Being “upside down” is usually a negative term when applied to financial matters, but multimillionaire Robert Shemin believes that sort of thinking is … well … upside down.
Shemin, author of “How Come That Idiot’s Rich and I’m Not?” feels there are two positions when it comes to wealth: right side up and broke, or upside down and rich. Shemin prefers upside down. The best way to build and maintain wealth, maintains Shemin — once considered the “least likely to succeed”– is by breaking the rules you think and hear about when building wealth.
Following are eight rules worth breaking — in upside-down order — and what Shemin and other financial gurus have to say about them.
|8.||Avoid mistakes, learn before investing|
|7.||Don’t ask for help|
|6.||Follow the path your advisers recommend|
|5.||Don’t invest in uncharted territory|
|4.||Try to time the market|
|3.||Have enough money or good credit to invest|
|2.||Don’t get into debt|
|1.||Have a plan|
8. Before investing, learn enough so that you’re not going to make any mistakes
The problem here: Fear causes inaction, Shemin says. “Everything in life has a risk and a cost for doing it, and a risk and a cost for not doing it. Rich idiots focus on the risk of not doing something.” In his experience, most people don’t get started on stock market or real estate investing, or in estate planning, because they’re so scared of making mistakes, they’re overwhelmed.
“Of course you should expect to make mistakes when you start investing (or any time),” agrees Ramit Sethi, who writes the popular blog, IWillTeachYouToBeRich.com. “But if you start with small amounts, any mistakes won’t hurt you too bad. Plus, any mistakes can be mitigated by time.”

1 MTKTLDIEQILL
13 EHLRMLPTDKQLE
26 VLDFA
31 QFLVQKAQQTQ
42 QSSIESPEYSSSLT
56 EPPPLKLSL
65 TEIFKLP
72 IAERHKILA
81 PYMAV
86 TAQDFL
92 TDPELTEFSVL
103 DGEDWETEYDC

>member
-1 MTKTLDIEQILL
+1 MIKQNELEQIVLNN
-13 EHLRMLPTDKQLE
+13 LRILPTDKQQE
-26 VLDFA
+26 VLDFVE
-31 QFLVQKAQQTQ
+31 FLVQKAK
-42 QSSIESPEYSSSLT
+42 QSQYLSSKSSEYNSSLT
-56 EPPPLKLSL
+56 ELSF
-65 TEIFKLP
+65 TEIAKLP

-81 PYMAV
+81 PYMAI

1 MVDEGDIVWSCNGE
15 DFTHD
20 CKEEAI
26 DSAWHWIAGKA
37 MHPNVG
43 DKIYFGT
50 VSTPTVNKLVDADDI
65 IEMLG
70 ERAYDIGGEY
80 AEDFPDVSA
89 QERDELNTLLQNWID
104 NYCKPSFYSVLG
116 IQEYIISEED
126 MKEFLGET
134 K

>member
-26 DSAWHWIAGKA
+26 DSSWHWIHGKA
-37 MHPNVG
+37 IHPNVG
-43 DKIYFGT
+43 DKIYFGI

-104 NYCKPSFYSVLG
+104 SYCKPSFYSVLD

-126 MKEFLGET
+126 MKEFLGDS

7. Don’t ask for help
“We’re taught from an early age that you’ve got to do everything yourself and that if you ask for help, something’s wrong — you’re dumb,” Shemin says. Yet he adds that getting help is critical to most people’s success. “Getting rich is a team sport.”
From selecting the best stocks to the best mortgage, trying to figure out everything yourself is stressful and won’t likely result in the best decisions, he explains. “Everybody’s good at a few things and not good at a lot of things.”
M. Nora Klaver, author of “Mayday! Asking for Help in Times of Need,” says, “Asking for help is actually a sign of strength. It shows that you recognize the gap between where you are and where you want to be — financially and otherwise — and have both the smarts and guts to take action and seek others’ support.”
6. Choose the path your advisers recommend
Of course, asking for help wisely means asking the right people. Get referrals, and in interviewing potential financial advisers, “ask how they’re getting paid,” Shemin says. “You really have to be careful about who you’re dealing with.”
Michael Edesess, author of “The Big Investment Lie: What Your Financial Adviser Doesn’t Want You to Know,” says, “The path your financial (adviser) advises is the one that will make them the most money. Money they make is money you lose. It’s that simple.” Edesess adds that there are ethical financial advisers out there but, he contends, “You’re most unlikely to find them at the big-name firms.”
5. Don’t invest in uncharted territory
Shemin gives the example of virtual real estate, which people are buying and selling with real money through Second Life. “When I found out about this, it made no sense to me,” Shemin says.”And a lot of smart people out there ask, ‘Why would anybody buy and sell space on the Internet that doesn’t even exist?'”
But that’s right-side-up-and-broke thinking. So, Shemin says, “The rich idiot in me found some experts to explain it to me, and now I understand. It’s out there and it’s growing and it’s something that’s of interest. I have a lot of students and friends who are making fortunes sitting around on the Internet.”
4. Try to time the market
Every day, Shemin says he hears people say that the financial or real estate markets are down, making it a horrible time for investing. Sure, if you’re trying to make money within 90 days, maybe it’s not the best time to invest, he agrees. “But if your goal is five, 10, 20 years away like it should be, then we know over time the market’s going to do well,” he explains.